MIT to create world’s first Bitcoin economy


By Samuel Richter

In early 2009, developer Satoshi Nakamoto introduced to the world to the software known as Bitcoin. The online software uses a public ledger book to store payment records using the system as its own unit of currency.

Bitcoin has seen much growth since its inception. Through the development and destruction of the Silk Road, to top companies using the currency to make payments, Bitcoin is now becoming a large piece of the modern financial system.

The financial tool has become so relevant in the banking society today that at Massachusetts Institute of Technology, two students have started a club issuing all students $100 in Bitcoin.

Students Jeremy Rubin and Daniel Elitzer are the two masterminds behind the project. They raised over $500,000 in donations from alumni in order to begin their project.

“We decided to announce this project now to give students lead time,” said Elitzer. “We want to issue a challenge to some of the brightest technical minds of a generation: ‘When you step onto campus this fall, all of your classmates are going to have access to Bitcoin; what are you going to build to give them interesting ways to use it?’”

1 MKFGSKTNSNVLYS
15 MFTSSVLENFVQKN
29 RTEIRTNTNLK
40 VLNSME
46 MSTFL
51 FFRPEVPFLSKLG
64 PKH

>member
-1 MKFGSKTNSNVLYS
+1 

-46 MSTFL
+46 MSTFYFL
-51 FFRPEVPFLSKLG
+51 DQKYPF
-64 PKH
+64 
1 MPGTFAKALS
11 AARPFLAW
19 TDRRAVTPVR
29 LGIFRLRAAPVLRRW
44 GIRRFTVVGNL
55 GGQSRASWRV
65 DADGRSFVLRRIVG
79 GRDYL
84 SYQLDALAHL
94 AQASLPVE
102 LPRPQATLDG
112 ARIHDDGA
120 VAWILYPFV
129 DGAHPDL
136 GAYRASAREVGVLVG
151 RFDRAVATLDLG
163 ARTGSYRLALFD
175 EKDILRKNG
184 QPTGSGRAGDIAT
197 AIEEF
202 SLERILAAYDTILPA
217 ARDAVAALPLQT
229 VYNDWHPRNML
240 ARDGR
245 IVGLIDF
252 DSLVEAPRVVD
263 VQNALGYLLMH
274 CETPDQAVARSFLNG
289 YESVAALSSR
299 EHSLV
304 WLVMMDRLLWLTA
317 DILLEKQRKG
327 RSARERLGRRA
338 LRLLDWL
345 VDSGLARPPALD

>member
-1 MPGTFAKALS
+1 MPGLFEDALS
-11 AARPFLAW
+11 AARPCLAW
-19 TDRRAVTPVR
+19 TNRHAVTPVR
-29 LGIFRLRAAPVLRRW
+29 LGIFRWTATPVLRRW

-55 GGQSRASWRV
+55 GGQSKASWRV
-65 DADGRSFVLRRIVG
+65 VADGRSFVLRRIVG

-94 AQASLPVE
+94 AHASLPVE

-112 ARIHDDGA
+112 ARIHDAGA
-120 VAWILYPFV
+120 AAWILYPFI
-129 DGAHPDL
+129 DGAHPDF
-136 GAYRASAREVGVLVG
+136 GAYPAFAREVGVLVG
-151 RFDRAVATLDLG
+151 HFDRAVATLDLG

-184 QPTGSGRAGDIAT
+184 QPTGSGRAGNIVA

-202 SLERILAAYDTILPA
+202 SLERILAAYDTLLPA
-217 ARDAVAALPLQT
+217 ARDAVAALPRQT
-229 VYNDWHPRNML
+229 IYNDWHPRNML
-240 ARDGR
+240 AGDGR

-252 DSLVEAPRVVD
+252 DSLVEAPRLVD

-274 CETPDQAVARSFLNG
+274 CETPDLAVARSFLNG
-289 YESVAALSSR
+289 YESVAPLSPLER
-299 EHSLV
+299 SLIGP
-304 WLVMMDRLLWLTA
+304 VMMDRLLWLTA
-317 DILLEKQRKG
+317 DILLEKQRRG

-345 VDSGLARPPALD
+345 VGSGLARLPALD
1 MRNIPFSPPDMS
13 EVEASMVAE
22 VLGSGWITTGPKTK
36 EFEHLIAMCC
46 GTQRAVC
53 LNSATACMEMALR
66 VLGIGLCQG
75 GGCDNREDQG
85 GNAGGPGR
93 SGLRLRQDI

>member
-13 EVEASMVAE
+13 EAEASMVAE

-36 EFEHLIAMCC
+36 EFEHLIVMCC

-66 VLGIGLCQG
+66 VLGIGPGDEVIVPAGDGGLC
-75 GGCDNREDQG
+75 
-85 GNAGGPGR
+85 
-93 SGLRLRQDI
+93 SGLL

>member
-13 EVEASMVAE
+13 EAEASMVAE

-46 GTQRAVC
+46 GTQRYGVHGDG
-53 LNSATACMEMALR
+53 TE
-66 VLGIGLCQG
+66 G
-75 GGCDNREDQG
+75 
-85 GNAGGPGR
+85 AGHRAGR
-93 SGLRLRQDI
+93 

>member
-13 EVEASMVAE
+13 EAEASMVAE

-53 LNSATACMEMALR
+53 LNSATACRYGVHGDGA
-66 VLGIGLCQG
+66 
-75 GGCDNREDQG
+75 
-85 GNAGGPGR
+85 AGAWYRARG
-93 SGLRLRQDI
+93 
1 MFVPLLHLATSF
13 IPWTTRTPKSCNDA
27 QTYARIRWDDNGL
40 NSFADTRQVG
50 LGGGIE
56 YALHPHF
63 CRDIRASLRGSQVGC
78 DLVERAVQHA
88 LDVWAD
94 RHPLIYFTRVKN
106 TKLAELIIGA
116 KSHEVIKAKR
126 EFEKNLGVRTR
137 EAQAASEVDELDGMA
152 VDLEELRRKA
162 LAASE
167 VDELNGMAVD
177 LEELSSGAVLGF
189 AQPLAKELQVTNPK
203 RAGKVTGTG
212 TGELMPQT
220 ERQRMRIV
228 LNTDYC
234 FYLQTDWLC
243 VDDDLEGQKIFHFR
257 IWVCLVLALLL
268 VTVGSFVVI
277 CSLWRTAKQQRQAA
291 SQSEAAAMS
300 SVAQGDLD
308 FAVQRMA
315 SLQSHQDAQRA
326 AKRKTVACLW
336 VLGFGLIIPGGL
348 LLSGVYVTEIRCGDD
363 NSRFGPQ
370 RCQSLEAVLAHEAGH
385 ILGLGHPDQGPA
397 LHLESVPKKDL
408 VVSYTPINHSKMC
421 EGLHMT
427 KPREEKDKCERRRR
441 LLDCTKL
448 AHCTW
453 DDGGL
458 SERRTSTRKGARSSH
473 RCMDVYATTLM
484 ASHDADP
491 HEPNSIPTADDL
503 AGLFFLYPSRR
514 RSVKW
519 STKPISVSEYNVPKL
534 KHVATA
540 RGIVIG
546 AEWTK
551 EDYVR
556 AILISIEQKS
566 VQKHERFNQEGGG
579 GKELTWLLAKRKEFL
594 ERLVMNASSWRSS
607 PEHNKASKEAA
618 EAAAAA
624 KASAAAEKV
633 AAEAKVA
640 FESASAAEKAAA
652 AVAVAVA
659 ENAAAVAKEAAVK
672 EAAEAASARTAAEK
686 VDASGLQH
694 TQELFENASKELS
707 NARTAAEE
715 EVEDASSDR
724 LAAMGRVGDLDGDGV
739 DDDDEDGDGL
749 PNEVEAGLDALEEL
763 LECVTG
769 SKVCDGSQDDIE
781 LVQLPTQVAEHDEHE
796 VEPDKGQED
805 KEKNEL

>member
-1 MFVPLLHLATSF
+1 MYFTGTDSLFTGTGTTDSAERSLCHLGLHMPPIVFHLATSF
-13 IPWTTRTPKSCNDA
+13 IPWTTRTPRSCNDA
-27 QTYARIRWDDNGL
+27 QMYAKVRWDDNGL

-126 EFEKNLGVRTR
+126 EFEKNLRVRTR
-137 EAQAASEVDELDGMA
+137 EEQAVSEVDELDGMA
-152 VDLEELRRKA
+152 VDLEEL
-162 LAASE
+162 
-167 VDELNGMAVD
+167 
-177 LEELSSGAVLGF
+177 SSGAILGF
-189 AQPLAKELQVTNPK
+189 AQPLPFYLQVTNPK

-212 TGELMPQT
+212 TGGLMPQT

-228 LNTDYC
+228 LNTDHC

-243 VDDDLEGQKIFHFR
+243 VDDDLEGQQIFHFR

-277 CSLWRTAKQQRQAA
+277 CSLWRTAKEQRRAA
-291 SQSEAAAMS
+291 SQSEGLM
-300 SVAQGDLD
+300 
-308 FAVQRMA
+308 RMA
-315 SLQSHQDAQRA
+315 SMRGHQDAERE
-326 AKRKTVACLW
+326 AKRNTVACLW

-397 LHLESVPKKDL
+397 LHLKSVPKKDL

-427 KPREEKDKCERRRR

Bitcoin can be used for a number of purposes, from simple tasks such as making payments on, to making semi-anonymous, illegal purchases on black markets.

Whether or not this project will be successful is yet to be determined, but it is definitely clear that Bitcoin is becoming a major piece of the financial sector and has developed into a tool that will be used indefinitely in our time.

It will be interesting to see how this develops at MIT, and it will be interesting to see how the students decide to use their Bitcoin funds.

Disastrous quantitative easing policies pursued by the Federal Reserve of late and frequent credit-card security breaches highlight the clear need for alternatve currencies and payment protocols like Bitcoin.

Will a similar club be coming to Union soon? Only time will tell how this venture will affect  not only MIT, but also our campus and the world.


Leave a Reply